Lexicontent's Toolbox: Dependable Tools for Building a Dependable Process

We use a lot of different tools over the course of a day, and because we'd rather spend our time focusing on our process than on fixing the things that are supposed to keep it moving, it's important for us to know that the tools we're using are the best ones we can find.

With that in mind, here are a few of the tools that have proven themselves to be extremely dependable over the nearly two years we've been running Lexicontent.


Basecamp is ground zero for every project we work on. Every conversation, file, and to-do list created over the course of a project lands here. As Nine Labs’ J Cornelius says, "If it isn't in Basecamp, it doesn't exist."


Google Calendar

Anything with a firm date and time goes on Google Calendar, which is one of the first things I check every day. Amanda and I both have personal calendars that we use to schedule meetings that one or both of us should be in, but we also have a shared "Bandwidth" calendar where the dates for our projects are added as all-day events.


Google Drive

All of our documents live in Google Drive – even the ones that we edit with other applications on our computers. Google Docs is great for editing, giving clients the opportunity to add highlights and comments directly to a draft as we go through the revision process.



We recently started using Trello to keep track of all of the people we want to meet, and what we've done so far to try to meet them. Each company or person is given a card, and those cards are sorted into boards like "Charleston," "Atlanta," or "The Internet." Within each of those buckets, there are columns titled "People to know," "Contacted," "Scheduled," and "Met."

We love meeting people all over, and sorting them into different "buckets" this way makes it easy for us to focus on them at different times based on what we have going on, where we're going to be, and whether we have time to meet people in person or not.



HelloSign has been a huge time-saver for sending contracts to get signatures. After we create a Statement of Work for a project in Google Drive, this is as easy as right-clicking on it in Google Drive and clicking "Open in HelloSign." 



Our invoicing tool of choice is Freshbooks, which has its own payment processor in addition to support for Stripe, PayPal, and several others.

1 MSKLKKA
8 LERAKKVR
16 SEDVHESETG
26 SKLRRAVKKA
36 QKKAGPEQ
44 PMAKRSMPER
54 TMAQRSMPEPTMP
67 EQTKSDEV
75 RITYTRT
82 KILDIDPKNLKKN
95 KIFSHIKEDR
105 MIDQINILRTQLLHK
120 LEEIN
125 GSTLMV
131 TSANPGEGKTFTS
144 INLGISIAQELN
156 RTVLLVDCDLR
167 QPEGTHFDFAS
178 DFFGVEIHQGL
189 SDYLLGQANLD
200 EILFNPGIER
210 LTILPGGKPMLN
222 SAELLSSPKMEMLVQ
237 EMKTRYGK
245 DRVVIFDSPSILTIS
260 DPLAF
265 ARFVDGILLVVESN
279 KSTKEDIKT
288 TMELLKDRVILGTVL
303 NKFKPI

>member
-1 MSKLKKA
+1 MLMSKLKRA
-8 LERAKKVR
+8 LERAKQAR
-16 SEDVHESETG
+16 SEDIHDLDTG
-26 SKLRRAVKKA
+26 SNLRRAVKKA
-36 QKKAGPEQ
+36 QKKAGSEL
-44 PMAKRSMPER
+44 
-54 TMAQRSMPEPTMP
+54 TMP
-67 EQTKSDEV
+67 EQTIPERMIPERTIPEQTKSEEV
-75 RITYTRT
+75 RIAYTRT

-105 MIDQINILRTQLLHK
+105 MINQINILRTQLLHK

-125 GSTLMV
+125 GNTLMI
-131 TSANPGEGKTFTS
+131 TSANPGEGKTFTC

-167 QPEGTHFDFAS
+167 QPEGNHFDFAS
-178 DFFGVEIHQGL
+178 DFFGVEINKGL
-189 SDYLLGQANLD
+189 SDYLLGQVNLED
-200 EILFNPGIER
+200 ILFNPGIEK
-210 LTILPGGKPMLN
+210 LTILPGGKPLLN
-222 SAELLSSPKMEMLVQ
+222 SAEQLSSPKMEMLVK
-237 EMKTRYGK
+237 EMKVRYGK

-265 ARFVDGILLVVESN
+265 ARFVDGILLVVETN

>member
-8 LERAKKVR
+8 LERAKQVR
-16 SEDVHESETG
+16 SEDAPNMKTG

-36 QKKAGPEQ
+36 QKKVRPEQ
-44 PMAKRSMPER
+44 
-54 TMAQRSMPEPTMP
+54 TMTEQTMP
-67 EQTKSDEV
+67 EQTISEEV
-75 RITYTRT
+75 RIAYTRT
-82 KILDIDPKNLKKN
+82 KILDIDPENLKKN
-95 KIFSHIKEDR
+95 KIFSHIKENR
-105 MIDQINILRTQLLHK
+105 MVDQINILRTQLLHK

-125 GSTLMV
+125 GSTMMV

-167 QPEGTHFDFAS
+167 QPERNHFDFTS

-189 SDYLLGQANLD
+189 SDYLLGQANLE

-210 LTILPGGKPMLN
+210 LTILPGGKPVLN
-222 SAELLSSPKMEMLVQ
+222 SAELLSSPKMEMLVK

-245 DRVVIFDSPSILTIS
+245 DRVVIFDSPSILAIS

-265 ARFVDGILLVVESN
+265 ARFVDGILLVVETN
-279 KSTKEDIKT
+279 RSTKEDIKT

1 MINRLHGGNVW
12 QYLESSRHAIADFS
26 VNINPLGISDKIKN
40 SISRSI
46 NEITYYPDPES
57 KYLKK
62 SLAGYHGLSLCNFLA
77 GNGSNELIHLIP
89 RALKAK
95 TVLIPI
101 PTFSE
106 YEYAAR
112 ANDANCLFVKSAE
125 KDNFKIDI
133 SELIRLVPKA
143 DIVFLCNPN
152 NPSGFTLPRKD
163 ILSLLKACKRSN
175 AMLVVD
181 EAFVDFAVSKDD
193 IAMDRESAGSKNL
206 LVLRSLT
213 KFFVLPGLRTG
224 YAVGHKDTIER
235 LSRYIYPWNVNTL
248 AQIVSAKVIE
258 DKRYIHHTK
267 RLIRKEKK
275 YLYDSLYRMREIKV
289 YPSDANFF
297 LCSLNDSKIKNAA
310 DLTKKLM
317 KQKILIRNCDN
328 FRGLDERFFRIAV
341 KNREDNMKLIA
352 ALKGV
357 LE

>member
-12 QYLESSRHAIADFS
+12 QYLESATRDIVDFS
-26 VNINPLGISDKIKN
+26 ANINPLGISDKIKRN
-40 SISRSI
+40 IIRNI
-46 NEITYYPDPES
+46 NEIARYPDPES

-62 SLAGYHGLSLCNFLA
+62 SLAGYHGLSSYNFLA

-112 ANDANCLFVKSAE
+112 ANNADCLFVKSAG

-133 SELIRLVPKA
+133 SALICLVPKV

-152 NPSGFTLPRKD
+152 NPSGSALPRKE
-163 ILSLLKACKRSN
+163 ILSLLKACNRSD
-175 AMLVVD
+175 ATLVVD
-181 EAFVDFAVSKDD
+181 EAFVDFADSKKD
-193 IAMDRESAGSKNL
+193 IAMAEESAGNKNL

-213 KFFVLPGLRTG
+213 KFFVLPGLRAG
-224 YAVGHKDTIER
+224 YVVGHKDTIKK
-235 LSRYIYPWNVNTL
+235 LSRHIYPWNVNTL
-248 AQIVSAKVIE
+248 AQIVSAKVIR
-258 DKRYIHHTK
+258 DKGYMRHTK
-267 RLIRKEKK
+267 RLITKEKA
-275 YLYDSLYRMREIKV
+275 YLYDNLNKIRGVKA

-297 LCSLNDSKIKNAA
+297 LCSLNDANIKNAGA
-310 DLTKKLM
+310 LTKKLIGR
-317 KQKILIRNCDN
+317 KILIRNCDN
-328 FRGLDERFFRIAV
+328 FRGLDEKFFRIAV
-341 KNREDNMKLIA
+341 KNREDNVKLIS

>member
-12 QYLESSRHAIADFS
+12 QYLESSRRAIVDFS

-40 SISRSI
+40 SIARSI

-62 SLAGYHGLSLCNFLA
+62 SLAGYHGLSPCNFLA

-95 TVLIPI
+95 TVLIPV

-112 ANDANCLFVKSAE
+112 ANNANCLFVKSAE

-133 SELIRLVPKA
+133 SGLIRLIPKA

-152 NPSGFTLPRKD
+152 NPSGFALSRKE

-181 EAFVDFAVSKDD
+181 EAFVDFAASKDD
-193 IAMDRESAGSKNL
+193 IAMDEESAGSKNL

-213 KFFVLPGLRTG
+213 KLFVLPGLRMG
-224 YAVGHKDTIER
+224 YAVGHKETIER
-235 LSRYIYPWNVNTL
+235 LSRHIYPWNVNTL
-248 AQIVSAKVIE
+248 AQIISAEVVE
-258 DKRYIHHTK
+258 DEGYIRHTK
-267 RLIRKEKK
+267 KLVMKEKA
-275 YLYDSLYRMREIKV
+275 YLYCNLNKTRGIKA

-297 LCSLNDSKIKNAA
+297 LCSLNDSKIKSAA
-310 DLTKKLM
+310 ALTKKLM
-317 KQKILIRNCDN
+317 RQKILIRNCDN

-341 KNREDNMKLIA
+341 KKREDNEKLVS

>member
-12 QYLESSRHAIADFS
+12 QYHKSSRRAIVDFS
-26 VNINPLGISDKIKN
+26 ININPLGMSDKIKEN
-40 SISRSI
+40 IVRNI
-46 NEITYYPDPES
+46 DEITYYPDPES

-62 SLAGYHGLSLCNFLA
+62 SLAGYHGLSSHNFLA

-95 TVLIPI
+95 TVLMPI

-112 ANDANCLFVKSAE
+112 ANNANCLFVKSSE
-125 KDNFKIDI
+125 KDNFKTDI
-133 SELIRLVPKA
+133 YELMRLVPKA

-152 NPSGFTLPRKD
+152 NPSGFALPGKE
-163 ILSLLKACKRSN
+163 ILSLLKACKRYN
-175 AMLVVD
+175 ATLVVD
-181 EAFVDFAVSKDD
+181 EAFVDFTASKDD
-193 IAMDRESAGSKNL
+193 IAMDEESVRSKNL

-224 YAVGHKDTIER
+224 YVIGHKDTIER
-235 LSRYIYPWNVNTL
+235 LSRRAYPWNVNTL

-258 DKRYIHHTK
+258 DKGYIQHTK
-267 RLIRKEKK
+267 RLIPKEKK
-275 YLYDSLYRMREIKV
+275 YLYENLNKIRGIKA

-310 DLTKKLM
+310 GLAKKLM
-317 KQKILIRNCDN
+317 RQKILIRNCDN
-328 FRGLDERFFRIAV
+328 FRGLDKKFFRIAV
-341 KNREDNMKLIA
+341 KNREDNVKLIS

GMail and Boomerang

It seems like there aren't a lot of people who aren't using GMail these days, so instead of explaining it, here are three things you can do to get more out of it.

If you find yourself sending the same emails over and over again, Canned Responses can be a big time-saver. You can save a copy of any email you write as a Canned Response to make it easy for you to grab it later and customize it for whoever you're sending it to.

For taming an out-of-control inbox, check out this guide from Lifehacker for tips on filtering out some of the noise. I've got separate filters set up to keep newsletters, Basecamp and Google Docs notifications, and form submissions from our website out of my inbox and in their own labels that I can check on my own schedule.

Last but not least, for night owls like me who want to write emails at midnight, give Boomerang a try. It adds a button to the composer in GMail that lets you schedule when the email will be sent out, so you can have Boomerang send it at a "normal" time of day.



We use UberConference for most of our calls because it's just the simplest way to get people on the phone. It also makes it easy to record conversations and download MP3s of them, so we can refer to them while we're working on content or preparing proposals.


Feedly, Pocket, Buffer, and Readkit

Feedly is our RSS reader of choice. We use it to gather new posts from all of our favorite content strategy and marketing websites in one place so we don't have to jump from website to website to keep up with them.

When I see something in Feedly I want to read but I don't have time to read it right away, it goes into Pocket, a read-it-later app that I can open on my phone or computer when I want to take a little reading break but don't want to waste time looking for something good to read.

Buffer is our tool of choice for queuing up the things worth sharing – again, perfect for night owls like me, since there probably aren't a lot of people looking at Facebook at 3 in the morning.

ReadKit (Mac only) combines the best of all three of these into a single app with convenient keyboard shortcuts. To send what I'm reading to our Buffer queue, all I have to do is hit the 'b' key to open the share window.

Those are some of the tools we keep in our Menu Bars and Docks. We're always looking for great tools to help us build better processes, so if there's one you love that isn't listed here, let us know using the form below so we can try it for ourselves!

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